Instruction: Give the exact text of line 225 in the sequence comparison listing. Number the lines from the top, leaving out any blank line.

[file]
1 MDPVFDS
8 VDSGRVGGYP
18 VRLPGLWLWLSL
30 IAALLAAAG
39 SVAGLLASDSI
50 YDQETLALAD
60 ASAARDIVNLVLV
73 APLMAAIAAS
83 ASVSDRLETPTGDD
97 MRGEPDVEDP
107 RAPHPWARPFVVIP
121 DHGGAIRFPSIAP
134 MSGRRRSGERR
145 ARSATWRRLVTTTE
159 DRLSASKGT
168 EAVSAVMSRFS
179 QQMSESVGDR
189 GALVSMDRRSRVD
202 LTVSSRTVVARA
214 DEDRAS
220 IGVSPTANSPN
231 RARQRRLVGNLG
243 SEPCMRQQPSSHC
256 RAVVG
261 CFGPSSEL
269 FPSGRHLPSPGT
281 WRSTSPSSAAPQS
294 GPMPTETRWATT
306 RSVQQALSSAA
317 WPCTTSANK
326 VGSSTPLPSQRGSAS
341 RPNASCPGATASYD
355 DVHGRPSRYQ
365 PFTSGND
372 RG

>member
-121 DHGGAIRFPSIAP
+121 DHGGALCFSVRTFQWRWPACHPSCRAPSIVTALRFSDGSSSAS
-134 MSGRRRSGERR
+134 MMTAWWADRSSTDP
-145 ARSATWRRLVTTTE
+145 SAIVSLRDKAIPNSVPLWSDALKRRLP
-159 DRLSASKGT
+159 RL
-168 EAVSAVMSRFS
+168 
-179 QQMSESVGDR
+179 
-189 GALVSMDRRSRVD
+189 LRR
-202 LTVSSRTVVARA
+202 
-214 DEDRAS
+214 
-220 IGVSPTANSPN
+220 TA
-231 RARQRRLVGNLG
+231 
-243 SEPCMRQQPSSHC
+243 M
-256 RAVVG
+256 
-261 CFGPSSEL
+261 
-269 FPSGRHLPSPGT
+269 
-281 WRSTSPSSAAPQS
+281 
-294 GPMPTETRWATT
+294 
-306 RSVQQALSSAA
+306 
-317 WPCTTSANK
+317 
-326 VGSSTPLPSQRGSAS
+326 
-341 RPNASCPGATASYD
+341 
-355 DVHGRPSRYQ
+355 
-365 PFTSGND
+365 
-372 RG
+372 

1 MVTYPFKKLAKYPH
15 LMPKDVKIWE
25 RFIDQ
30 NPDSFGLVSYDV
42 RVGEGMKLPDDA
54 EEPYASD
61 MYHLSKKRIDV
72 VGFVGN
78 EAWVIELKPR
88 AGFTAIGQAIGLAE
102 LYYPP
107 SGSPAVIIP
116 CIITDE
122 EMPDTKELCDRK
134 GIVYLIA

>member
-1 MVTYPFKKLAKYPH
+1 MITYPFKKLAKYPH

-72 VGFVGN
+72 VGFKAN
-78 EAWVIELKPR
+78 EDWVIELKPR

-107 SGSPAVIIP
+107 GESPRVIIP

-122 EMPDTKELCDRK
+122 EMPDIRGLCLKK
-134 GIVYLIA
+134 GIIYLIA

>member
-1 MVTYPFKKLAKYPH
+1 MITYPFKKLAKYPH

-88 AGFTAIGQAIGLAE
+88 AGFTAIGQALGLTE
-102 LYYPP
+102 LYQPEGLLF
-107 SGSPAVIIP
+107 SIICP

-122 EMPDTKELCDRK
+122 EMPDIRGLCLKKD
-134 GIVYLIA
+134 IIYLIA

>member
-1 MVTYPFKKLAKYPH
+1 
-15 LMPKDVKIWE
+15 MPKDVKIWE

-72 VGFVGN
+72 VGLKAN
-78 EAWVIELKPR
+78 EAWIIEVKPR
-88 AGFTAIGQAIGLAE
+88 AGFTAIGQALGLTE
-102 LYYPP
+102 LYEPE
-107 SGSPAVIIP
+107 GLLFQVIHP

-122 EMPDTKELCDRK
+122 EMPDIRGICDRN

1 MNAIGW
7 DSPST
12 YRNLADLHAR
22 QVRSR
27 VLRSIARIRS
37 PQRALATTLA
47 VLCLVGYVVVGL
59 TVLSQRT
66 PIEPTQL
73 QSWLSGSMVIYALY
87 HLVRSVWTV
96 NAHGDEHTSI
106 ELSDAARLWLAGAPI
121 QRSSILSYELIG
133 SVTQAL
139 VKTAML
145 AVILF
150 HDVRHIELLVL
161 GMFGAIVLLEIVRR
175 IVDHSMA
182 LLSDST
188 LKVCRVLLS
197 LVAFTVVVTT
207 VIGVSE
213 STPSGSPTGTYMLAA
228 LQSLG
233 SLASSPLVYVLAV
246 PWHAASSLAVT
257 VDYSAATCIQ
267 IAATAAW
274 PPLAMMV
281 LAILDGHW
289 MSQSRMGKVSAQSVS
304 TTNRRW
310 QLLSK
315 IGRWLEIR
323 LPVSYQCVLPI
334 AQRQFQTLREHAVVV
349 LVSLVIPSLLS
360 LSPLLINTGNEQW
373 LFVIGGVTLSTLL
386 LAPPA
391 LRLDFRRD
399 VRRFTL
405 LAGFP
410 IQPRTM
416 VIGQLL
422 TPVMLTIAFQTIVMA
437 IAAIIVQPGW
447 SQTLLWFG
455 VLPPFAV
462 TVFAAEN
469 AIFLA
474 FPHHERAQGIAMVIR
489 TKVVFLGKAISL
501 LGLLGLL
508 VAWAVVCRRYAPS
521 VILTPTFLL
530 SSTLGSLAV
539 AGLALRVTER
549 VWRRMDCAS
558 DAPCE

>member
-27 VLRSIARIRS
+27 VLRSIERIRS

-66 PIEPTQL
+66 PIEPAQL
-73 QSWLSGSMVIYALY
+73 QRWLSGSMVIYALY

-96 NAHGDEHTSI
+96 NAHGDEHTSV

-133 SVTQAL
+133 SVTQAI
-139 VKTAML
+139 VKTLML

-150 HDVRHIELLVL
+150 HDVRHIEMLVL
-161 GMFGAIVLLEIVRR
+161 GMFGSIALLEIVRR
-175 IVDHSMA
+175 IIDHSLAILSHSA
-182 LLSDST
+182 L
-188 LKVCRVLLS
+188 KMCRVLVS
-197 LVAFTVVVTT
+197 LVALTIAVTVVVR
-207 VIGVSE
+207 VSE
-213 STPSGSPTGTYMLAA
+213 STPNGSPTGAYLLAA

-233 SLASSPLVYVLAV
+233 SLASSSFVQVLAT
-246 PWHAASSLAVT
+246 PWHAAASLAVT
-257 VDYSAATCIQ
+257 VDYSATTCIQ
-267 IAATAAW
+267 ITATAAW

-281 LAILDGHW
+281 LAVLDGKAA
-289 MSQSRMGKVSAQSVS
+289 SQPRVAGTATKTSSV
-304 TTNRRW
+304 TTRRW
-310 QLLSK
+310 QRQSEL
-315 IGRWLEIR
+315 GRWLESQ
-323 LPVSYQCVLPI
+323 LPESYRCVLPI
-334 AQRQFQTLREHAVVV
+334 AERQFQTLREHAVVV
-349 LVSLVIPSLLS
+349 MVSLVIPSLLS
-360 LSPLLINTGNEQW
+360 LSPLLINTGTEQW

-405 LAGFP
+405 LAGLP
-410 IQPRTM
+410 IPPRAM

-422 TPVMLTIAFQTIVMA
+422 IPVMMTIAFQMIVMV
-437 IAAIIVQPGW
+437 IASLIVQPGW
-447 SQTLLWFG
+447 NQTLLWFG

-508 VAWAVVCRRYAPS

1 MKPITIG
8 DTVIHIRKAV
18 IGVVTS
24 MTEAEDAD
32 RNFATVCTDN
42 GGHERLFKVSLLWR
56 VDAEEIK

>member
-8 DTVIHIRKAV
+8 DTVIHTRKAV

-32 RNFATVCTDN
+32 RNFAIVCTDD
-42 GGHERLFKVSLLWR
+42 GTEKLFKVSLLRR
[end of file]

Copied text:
+182 L